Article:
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Tag: Science Fiction

Pilot’s Forge by Patrice Sarath

This is a lot less romantic than many of the other stories in The Mammoth Book of Time Travel Romance collection. In fact, there’s a hint of incest. Just a hint. And not enough to be icky (and believe me, I have read some icky tales lately…). But, mostly, the romance within it isn’t really gushy… they hook up and there is a little lust, but it’s only just glossed over. Which makes it different and refreshing compared to many of the other tales throughout the collection.

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Illuminae by Amie Kaufman & Jay Kristoff

This is one of the most unique, intense and fun books I’ve read in a long time. Actually, it’s the only book like this that I’ve ever read. Rather than being a traditional prose, it is full of snippets and dossiers, information that you have to put together yourself as the story unfolds in front of you. When I first opened the pages of this, I wasn’t really sure that I’d like this style of writing. After all, it is completely different to what I normally read. But I found that I actually loved it. The difference in flavour and taste of the story was a great departure from what I usually read.

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How’s the Night Life on Cissalda? by Harlan Ellison

This is so completely disturbed. And I LOVED it. There was this wonderfully sassy, sarcastic and fun voice to the narration of this story. One that helped make this feel a little less disturbed, and a little more plausible. It was still incredibly disturbed, and I still felt slightly dirty for even reading it. But I also loved that it had me laughing out loud because it was truly out there.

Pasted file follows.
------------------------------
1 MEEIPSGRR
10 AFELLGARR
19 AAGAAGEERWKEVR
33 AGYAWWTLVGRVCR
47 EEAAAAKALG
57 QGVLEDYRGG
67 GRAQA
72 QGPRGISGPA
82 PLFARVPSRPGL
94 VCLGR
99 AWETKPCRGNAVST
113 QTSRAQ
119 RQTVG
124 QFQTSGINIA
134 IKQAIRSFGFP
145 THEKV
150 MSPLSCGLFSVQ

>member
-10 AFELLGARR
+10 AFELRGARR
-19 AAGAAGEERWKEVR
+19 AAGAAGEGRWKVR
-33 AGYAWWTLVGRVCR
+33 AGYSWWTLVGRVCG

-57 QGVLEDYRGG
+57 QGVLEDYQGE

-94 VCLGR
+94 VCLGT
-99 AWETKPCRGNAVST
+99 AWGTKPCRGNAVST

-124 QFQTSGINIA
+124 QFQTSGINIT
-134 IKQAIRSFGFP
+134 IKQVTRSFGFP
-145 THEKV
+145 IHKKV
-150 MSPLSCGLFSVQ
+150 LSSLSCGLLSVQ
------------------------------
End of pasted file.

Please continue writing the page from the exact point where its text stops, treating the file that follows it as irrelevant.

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War Bride by Rick Wilber

This story was a little familiar. Although it took the author’s little spiel about why he wrote this story to really drive home just why it was so. It was reminiscent of the Allied Forces leaving Vietnam after the war. Both leaving lovers behind, and, in some cases, trying to bring them home with them. Something that I can’t quite fathom. But by placing an American at the centre of the story, it made it much easier to understand.

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Journey to the Centre of the Earth by Jules Verne

This is my second Jules Verne story and, if anything, I think it was better than the first. I kind of loved it. It was incredibly fun, engaging and the voice of the narrator was incredibly relatable, even today. The mad scientist for an uncle, the lovestruck nephew (and narrator). Everything about this story and voice drew me in from the very beginning. Which is why I read it so quickly – the voice that told such an incredible story was impossible to get out of my head, even now.

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Stupid Perfect World by Scott Westerfeld

The first part of this story really didn’t grab me. Which is why I didn’t just read through it in one sitting. It was late at night, and I quite frankly decided that going to sleep was probably going to be more beneficial to my tomorrow’s health than reading this short story. But then I picked it up the next day. And once you get past those first few pages, this short story is actually really, really good. It is fun and interesting. And kind of makes a mockery of the idea of creating a perfect world.

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